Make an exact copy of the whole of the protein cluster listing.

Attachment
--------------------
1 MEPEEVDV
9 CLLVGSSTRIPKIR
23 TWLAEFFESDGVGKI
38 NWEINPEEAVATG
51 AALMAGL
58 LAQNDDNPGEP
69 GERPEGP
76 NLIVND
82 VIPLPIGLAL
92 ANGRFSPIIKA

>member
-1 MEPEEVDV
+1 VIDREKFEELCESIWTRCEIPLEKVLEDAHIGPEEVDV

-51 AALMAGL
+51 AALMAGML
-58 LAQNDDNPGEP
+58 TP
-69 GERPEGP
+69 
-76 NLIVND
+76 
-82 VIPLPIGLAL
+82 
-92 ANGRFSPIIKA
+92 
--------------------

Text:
1 MEPEEVDV
9 CLLVGSSTRIPKIR
23 TWLAEFFESDGVGKI
38 NWEINPEEAVATG
51 AALMAGL
58 LAQNDDNPGEP
69 GERPEGP
76 NLIVND
82 VIPLPIGLAL
92 ANGRFSPIIKA

>member
-1 MEPEEVDV
+1 VIDREKFEELCESIWTRCEIPLEKVLEDAHIGPEEVDV

-51 AALMAGL
+51 AALMAGML
-58 LAQNDDNPGEP
+58 TP
-69 GERPEGP
+69 
-76 NLIVND
+76 
-82 VIPLPIGLAL
+82 
-92 ANGRFSPIIKA
+92 